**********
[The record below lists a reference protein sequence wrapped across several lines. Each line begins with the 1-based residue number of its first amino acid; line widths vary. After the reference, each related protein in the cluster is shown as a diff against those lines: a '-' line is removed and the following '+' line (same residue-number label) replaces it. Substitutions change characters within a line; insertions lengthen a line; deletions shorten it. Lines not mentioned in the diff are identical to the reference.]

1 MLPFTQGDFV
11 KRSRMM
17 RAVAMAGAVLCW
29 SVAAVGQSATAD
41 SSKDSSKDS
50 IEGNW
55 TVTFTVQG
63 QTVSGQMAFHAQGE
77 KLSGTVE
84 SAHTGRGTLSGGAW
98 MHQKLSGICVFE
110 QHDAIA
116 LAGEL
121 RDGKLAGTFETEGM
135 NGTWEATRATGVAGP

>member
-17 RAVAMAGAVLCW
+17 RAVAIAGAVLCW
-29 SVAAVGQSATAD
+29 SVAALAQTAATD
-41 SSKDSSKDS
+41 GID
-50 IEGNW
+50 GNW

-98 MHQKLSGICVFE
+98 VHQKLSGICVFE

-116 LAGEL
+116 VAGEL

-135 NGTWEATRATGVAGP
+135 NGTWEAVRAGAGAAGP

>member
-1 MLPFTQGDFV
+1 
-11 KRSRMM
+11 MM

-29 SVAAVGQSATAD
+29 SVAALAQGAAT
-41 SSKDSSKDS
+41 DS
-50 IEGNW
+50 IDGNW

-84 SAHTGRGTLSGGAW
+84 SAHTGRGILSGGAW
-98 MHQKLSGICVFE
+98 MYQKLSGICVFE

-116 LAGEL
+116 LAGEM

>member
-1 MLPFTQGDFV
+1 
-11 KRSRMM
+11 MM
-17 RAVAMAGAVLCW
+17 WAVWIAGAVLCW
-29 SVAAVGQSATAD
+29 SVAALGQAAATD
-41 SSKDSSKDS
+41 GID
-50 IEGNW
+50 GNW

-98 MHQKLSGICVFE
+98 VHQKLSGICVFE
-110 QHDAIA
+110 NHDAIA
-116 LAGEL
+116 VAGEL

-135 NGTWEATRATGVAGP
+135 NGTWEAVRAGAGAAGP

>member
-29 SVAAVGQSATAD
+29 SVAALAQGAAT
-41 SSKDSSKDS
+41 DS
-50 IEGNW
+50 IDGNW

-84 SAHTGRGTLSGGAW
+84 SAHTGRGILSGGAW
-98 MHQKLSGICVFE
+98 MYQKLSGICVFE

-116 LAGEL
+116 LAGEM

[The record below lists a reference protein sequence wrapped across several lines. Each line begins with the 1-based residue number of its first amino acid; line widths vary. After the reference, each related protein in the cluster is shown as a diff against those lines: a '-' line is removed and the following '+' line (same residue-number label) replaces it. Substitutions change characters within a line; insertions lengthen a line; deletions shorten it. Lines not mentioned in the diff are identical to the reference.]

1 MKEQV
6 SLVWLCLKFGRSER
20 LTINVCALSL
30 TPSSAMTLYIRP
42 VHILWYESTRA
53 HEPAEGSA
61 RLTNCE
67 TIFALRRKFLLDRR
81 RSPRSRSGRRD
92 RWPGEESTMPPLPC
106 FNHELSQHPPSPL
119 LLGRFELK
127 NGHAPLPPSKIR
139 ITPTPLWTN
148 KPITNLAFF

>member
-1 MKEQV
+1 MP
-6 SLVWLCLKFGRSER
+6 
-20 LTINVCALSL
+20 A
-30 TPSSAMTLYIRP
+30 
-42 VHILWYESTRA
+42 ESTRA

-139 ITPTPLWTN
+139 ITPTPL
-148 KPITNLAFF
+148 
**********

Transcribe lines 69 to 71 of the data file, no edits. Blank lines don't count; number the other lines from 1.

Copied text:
+135 NGTWEAVRAGAGAAGP

>member
-29 SVAAVGQSATAD